Friday, July 09, 2010

N'est Pas?

I was talking with my daughter yesterday about how her French skills have been improving as a result of the exercise in talking with our resident student. She finds herself making conversation two or three times a day as a concept completely eludes our visitor. For example, I told her that we were going to a market so that she could, possibly, buy some foods from home -- something familiar to her. She gave me a smile which meant I have no idea whatsoever you're talking about. My daughter cobbled together enough words that she got the idea. This morning, as we dropped her off for a group excursion with the people who'd set up the exchange, I said to her I know what you're thinking. She looked at me, puzzled, and I continued At last! People who speak French! and she started laughing. Yet I have to share what my daughter said to me -- she wished that she had enough French to have an actual conversation with the girl. I forbore from pointing out that this was why she was taking French, and had been for the last two years, and merely agreed. I also wished that I could actually talk with her -- I hadn't realized how limited her English was. I'm hoping that it gets better over time, just as my daughter's French is improving. After all, that's part of why she's here!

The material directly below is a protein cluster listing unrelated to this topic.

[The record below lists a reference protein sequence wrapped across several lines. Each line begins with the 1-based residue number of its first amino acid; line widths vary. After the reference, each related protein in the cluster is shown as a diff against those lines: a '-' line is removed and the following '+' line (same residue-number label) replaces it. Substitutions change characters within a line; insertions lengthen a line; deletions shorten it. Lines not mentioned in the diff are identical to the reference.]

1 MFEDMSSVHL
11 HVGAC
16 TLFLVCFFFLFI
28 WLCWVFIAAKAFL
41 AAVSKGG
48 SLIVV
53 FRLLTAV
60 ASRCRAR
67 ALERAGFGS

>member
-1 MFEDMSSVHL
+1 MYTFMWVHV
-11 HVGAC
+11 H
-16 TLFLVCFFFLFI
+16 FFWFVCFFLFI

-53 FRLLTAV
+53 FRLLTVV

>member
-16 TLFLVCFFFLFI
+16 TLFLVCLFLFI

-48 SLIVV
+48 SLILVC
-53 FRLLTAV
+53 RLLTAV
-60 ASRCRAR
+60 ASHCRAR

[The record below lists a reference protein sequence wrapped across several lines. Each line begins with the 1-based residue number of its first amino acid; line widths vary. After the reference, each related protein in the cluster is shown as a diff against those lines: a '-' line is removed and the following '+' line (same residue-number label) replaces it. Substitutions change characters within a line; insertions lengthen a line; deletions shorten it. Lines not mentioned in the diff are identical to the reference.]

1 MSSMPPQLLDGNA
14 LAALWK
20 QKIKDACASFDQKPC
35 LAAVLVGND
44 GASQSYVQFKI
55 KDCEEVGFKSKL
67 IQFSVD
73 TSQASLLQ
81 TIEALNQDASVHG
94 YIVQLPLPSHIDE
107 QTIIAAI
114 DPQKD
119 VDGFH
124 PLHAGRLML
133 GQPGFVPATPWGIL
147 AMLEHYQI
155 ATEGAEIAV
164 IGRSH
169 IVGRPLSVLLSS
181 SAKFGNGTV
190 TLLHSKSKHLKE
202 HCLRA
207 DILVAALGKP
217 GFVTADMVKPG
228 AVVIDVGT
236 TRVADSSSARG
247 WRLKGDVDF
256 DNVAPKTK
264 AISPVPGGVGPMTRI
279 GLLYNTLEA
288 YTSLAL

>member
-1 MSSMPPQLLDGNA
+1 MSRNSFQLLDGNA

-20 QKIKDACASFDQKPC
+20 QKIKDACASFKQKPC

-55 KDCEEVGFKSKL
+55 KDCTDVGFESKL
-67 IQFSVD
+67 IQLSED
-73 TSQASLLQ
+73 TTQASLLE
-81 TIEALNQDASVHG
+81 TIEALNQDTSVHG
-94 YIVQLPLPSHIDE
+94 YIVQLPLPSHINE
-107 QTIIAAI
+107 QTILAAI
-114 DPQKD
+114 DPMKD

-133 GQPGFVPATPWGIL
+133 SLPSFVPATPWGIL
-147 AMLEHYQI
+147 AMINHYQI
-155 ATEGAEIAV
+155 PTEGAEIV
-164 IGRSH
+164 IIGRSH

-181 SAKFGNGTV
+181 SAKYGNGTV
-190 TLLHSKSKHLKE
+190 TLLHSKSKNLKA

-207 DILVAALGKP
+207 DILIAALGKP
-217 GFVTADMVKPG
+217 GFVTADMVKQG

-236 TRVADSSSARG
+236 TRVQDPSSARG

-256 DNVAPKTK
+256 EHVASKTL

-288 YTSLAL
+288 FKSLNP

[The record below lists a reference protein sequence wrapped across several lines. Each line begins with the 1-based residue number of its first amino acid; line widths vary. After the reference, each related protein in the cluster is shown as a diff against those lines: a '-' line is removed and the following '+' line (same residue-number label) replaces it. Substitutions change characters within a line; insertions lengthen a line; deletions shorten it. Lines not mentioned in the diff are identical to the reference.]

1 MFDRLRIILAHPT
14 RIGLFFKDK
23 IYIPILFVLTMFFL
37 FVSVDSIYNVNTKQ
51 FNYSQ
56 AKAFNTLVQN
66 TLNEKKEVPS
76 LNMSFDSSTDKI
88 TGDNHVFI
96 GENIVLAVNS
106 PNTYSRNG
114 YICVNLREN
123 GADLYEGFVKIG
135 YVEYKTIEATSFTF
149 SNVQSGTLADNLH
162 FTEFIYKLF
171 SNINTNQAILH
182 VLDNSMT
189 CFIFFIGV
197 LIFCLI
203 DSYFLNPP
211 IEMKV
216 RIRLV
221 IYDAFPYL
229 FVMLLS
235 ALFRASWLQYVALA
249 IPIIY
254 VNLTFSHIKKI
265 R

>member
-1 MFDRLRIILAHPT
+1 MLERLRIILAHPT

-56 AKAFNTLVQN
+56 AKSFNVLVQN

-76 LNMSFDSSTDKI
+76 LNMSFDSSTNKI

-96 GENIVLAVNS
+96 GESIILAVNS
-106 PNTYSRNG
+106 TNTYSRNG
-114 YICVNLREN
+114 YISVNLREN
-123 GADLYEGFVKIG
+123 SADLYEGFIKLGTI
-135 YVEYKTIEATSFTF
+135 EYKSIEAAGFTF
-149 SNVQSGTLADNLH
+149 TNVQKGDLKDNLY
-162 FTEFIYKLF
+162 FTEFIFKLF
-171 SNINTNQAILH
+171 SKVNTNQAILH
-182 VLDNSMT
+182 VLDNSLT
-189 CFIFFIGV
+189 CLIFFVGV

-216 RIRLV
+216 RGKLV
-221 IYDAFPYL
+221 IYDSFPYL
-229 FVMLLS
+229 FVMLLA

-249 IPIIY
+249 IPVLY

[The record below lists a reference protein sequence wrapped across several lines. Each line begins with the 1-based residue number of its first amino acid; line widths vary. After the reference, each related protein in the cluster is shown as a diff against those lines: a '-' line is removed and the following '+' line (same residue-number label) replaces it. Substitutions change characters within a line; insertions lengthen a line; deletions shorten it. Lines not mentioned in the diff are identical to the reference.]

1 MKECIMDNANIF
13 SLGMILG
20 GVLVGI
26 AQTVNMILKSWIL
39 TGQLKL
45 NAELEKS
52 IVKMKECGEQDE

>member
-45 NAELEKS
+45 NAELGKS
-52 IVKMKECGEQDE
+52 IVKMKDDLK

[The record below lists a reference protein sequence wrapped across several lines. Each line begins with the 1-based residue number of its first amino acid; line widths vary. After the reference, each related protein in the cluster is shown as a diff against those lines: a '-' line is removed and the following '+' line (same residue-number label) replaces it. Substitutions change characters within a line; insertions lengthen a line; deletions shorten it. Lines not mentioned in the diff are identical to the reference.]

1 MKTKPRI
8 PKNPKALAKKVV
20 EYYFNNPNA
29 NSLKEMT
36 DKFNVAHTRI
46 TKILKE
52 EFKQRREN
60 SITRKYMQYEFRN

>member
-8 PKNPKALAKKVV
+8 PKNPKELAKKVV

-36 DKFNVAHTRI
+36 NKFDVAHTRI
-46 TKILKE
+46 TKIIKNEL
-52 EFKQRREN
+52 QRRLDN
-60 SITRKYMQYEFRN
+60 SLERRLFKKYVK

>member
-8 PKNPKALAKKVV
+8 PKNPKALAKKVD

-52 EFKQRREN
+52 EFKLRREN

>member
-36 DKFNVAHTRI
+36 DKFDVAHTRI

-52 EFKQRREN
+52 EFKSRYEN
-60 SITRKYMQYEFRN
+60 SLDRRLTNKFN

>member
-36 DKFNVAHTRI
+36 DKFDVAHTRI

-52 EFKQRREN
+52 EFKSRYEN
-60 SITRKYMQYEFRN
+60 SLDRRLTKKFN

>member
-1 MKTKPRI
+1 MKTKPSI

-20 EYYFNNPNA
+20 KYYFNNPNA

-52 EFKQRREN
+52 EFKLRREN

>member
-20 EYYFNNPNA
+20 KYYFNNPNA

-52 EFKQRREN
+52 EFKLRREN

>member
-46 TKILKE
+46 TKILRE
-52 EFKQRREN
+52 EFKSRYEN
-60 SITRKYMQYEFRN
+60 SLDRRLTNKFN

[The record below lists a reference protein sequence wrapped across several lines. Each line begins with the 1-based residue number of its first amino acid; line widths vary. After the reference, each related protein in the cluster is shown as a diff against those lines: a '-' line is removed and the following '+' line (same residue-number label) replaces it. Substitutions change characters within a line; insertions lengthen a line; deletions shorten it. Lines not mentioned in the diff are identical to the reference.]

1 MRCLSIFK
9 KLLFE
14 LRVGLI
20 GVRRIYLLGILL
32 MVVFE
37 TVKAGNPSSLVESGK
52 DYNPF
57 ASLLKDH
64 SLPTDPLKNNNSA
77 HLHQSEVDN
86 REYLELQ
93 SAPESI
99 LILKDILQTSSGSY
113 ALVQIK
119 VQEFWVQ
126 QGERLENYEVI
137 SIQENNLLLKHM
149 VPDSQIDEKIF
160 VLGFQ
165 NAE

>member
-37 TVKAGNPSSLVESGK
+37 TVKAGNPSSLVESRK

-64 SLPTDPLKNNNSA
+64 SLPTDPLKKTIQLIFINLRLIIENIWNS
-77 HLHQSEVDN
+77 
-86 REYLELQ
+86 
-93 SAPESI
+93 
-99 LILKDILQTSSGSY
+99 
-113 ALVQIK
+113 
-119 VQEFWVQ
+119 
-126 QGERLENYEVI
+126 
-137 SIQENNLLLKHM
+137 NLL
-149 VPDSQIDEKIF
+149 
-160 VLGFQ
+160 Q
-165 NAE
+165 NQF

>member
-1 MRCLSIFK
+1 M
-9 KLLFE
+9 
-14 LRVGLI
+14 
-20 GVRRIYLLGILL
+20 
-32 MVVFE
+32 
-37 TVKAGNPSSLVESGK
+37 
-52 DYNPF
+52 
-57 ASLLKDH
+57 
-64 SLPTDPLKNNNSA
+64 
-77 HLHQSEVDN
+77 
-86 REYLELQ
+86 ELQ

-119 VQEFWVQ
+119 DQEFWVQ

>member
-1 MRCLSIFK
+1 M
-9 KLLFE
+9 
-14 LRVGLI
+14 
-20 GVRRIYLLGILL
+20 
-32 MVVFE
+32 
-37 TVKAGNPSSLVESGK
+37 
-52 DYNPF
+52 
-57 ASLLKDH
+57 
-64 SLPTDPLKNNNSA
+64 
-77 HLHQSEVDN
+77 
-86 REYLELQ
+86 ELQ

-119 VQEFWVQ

I wonder about something else. I recall reading reading, a few years ago, of a woman who went through Harvard Business School, where she met a fellow who had a thick Russian accent. For the first semester, she thought this guy was really smart. After that semester, once she was used to deciphering what he was saying, she realized that he was an idiot -- it was the mystery of the accent that made him sound smart. If I could really talk with this kid, so that I knew her as well as my daughter's friends, would I feel the same way? How much of her -- I hesitate to say charm, but something like that -- is based on the fact that we have to work so hard to understand what she says, we subconsciously feel as if she must be worth it? I'm guessing not -- that, whatever the language, she's a decent kid -- but I'm curious. Guess I'll never know.

I asked her if she got to visit other countries in Europe. Once she figured out what I was saying, she rattled them off. Germany. Italia. Belgium. England. The Netherlands. All this before she's 16. Not quite the small - town (the word is belange; no idea if that's how it's spelled) girl that I thought.

Still wouldn't mind having that French, though.

4 comments:

Carolyn Ann said...

I've always found the accent thing to work... :-)

Cerulean Bill said...

But you don't write with an accent, so I don't get the full flavor....

Tabor said...

My limited experience is that most French exchange students have very limited English. The students from other countries appear to have been educated with more motivation to learn English...just anecdotally...of course ;-)

Cerulean Bill said...

To be honest, I thought she'd know more -- she's studied it in some forum for five years. But it does give me a chance to try a little French, so that's not a bad thing...